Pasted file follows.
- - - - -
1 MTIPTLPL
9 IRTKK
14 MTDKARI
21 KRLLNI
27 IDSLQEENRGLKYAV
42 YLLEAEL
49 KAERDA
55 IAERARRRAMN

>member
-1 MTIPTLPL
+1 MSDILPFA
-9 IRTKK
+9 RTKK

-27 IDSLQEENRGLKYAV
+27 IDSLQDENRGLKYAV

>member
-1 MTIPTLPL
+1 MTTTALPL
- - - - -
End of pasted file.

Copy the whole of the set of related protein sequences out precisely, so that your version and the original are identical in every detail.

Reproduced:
1 MTIPTLPL
9 IRTKK
14 MTDKARI
21 KRLLNI
27 IDSLQEENRGLKYAV
42 YLLEAEL
49 KAERDA
55 IAERARRRAMN

>member
-1 MTIPTLPL
+1 MSDILPFA
-9 IRTKK
+9 RTKK

-27 IDSLQEENRGLKYAV
+27 IDSLQDENRGLKYAV

>member
-1 MTIPTLPL
+1 MTTTALPL